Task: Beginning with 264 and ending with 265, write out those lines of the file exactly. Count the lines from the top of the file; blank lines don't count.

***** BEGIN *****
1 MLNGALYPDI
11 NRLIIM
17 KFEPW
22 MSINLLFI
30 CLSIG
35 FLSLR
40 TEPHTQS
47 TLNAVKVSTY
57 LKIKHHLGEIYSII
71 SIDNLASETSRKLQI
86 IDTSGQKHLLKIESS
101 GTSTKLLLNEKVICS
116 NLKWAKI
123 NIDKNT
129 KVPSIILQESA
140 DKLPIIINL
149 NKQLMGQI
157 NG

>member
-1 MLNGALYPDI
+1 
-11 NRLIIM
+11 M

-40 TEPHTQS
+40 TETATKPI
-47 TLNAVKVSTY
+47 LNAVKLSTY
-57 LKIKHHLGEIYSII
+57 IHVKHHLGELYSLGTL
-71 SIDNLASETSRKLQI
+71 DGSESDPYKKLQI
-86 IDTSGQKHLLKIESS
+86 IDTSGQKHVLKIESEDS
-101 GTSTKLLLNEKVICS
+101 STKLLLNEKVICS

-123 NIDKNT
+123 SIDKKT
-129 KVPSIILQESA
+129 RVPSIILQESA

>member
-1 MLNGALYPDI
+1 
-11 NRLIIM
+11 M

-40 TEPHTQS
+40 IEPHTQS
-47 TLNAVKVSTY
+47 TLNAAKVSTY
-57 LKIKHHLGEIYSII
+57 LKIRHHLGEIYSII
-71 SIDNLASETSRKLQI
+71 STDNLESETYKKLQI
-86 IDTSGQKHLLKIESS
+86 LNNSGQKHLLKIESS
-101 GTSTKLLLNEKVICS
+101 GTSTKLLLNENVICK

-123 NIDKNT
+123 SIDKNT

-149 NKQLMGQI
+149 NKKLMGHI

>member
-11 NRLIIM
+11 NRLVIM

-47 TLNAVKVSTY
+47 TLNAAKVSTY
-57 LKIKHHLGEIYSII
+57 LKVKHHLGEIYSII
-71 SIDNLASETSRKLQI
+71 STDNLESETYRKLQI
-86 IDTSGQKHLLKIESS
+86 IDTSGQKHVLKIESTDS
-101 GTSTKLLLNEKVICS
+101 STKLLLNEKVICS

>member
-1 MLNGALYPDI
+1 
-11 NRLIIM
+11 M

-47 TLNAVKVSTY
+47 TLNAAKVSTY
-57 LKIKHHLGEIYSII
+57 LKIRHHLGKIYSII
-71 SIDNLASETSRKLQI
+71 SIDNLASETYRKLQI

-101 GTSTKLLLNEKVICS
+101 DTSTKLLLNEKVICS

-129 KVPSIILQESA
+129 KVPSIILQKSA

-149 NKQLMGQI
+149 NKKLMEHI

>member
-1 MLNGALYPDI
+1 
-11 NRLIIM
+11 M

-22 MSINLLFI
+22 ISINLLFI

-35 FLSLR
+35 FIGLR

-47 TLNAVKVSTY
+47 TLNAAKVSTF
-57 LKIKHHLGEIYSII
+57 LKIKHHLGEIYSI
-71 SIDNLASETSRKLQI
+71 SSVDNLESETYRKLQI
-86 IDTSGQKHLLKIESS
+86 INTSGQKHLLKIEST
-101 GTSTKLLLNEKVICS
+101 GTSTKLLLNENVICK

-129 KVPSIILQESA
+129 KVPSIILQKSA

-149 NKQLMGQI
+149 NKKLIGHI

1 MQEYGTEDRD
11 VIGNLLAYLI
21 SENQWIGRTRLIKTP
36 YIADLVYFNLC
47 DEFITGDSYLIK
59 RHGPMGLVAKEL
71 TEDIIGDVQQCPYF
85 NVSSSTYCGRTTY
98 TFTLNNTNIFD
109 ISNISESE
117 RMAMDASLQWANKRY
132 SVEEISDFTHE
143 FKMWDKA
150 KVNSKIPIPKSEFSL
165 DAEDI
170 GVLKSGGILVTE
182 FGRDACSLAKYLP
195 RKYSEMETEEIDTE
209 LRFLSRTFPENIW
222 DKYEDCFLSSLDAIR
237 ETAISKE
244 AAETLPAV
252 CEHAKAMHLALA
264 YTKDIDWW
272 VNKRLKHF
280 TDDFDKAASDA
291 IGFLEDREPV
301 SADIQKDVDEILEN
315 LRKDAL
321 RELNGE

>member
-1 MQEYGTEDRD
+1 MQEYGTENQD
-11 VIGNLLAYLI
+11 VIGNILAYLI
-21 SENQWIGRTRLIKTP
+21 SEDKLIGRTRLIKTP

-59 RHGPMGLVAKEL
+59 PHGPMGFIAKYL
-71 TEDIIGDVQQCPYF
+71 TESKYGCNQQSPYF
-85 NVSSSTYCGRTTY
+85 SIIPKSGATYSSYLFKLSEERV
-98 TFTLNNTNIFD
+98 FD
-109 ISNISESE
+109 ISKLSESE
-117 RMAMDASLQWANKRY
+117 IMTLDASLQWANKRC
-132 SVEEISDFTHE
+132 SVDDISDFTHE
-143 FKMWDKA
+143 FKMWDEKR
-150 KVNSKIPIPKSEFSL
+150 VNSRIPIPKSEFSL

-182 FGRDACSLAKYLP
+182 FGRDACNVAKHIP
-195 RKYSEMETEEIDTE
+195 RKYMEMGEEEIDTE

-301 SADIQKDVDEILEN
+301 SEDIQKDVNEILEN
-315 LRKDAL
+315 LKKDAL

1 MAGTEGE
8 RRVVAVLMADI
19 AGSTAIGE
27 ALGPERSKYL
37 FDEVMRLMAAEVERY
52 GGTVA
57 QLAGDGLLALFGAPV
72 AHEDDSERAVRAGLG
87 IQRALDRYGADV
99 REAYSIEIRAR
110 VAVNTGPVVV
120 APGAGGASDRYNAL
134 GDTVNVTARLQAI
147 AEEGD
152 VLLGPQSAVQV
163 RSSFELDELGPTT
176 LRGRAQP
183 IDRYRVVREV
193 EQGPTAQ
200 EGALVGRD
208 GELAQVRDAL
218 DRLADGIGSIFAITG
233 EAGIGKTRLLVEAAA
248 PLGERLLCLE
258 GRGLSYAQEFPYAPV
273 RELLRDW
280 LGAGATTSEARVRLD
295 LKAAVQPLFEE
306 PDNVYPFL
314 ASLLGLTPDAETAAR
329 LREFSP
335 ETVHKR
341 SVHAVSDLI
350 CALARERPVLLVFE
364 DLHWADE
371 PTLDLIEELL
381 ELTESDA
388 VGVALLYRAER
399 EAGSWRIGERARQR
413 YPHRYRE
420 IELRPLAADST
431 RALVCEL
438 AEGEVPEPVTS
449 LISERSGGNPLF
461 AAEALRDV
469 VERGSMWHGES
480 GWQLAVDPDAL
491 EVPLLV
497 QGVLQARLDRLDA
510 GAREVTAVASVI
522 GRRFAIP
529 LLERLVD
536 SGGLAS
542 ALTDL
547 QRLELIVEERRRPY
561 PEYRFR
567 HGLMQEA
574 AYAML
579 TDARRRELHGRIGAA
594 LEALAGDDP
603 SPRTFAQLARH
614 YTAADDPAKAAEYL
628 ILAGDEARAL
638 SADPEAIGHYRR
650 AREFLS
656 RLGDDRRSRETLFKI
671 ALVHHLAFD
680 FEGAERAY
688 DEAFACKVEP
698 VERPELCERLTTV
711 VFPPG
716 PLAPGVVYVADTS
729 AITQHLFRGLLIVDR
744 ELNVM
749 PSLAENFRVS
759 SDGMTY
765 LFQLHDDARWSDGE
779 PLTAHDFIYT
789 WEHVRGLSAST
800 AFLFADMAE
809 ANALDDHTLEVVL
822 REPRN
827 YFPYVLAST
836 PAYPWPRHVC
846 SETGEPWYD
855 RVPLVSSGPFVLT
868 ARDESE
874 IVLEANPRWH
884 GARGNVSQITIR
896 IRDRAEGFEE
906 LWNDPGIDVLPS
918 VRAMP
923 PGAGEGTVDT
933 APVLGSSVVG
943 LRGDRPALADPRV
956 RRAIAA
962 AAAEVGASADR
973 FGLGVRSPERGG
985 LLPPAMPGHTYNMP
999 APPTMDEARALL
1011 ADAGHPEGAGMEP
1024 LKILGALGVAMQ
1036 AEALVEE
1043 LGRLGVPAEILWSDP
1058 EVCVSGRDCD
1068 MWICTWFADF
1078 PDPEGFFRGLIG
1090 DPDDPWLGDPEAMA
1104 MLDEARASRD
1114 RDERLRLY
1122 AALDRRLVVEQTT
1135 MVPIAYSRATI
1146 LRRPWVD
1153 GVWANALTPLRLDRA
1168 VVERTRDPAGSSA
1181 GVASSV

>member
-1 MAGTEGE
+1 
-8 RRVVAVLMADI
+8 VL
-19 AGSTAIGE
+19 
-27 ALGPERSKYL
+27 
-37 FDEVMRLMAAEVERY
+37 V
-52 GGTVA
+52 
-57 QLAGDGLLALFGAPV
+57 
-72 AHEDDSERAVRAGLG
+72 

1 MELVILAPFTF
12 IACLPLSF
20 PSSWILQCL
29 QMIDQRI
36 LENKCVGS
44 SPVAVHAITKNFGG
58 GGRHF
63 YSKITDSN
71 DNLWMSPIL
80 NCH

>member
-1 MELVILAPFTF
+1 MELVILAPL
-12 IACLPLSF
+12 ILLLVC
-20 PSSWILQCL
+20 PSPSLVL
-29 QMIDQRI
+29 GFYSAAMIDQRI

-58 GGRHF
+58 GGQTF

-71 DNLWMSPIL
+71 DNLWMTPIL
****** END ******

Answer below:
874 IVLEANPRWH
884 GARGNVSQITIR